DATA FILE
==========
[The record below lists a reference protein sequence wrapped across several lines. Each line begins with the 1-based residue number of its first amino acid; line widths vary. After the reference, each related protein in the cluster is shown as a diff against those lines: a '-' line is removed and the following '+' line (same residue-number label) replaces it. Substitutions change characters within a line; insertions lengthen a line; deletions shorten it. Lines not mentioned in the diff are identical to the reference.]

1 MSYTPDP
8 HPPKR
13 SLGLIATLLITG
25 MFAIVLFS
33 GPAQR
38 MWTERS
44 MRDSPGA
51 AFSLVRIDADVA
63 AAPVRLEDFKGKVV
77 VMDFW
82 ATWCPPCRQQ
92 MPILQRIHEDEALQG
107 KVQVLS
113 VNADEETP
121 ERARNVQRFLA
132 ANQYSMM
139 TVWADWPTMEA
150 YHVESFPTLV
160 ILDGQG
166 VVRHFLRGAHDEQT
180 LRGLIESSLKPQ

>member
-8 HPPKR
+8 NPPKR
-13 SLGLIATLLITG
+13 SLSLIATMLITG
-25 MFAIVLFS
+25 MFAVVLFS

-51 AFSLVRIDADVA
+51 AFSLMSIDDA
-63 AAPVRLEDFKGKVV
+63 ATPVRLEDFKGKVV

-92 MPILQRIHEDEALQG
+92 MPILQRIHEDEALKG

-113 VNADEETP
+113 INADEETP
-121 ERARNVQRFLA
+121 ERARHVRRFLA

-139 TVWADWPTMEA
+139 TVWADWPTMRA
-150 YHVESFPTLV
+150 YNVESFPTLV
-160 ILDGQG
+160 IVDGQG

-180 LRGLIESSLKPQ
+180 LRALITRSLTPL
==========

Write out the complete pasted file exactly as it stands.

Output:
[The record below lists a reference protein sequence wrapped across several lines. Each line begins with the 1-based residue number of its first amino acid; line widths vary. After the reference, each related protein in the cluster is shown as a diff against those lines: a '-' line is removed and the following '+' line (same residue-number label) replaces it. Substitutions change characters within a line; insertions lengthen a line; deletions shorten it. Lines not mentioned in the diff are identical to the reference.]

1 MSYTPDP
8 HPPKR
13 SLGLIATLLITG
25 MFAIVLFS
33 GPAQR
38 MWTERS
44 MRDSPGA
51 AFSLVRIDADVA
63 AAPVRLEDFKGKVV
77 VMDFW
82 ATWCPPCRQQ
92 MPILQRIHEDEALQG
107 KVQVLS
113 VNADEETP
121 ERARNVQRFLA
132 ANQYSMM
139 TVWADWPTMEA
150 YHVESFPTLV
160 ILDGQG
166 VVRHFLRGAHDEQT
180 LRGLIESSLKPQ

>member
-8 HPPKR
+8 NPPKR
-13 SLGLIATLLITG
+13 SLSLIATMLITG
-25 MFAIVLFS
+25 MFAVVLFS

-51 AFSLVRIDADVA
+51 AFSLMSIDDA
-63 AAPVRLEDFKGKVV
+63 ATPVRLEDFKGKVV

-92 MPILQRIHEDEALQG
+92 MPILQRIHEDEALKG

-113 VNADEETP
+113 INADEETP
-121 ERARNVQRFLA
+121 ERARHVRRFLA

-139 TVWADWPTMEA
+139 TVWADWPTMRA
-150 YHVESFPTLV
+150 YNVESFPTLV
-160 ILDGQG
+160 IVDGQG

-180 LRGLIESSLKPQ
+180 LRALITRSLTPL